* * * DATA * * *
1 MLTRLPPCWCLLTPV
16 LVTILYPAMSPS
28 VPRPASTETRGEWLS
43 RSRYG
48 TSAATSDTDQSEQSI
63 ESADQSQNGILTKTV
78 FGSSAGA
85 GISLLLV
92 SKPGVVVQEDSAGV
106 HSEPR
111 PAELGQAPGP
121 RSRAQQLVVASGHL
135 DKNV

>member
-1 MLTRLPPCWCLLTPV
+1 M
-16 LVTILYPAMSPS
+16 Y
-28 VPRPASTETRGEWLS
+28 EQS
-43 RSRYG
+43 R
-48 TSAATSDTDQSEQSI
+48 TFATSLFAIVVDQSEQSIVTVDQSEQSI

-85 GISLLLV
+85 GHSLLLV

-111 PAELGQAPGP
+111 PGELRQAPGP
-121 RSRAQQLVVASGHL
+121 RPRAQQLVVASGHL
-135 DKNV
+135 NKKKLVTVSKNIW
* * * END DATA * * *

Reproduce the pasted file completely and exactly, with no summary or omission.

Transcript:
1 MLTRLPPCWCLLTPV
16 LVTILYPAMSPS
28 VPRPASTETRGEWLS
43 RSRYG
48 TSAATSDTDQSEQSI
63 ESADQSQNGILTKTV
78 FGSSAGA
85 GISLLLV
92 SKPGVVVQEDSAGV
106 HSEPR
111 PAELGQAPGP
121 RSRAQQLVVASGHL
135 DKNV

>member
-1 MLTRLPPCWCLLTPV
+1 M
-16 LVTILYPAMSPS
+16 Y
-28 VPRPASTETRGEWLS
+28 EQS
-43 RSRYG
+43 R
-48 TSAATSDTDQSEQSI
+48 TFATSLFAIVVDQSEQSIVTVDQSEQSI

-85 GISLLLV
+85 GHSLLLV

-111 PAELGQAPGP
+111 PGELRQAPGP
-121 RSRAQQLVVASGHL
+121 RPRAQQLVVASGHL
-135 DKNV
+135 NKKKLVTVSKNIW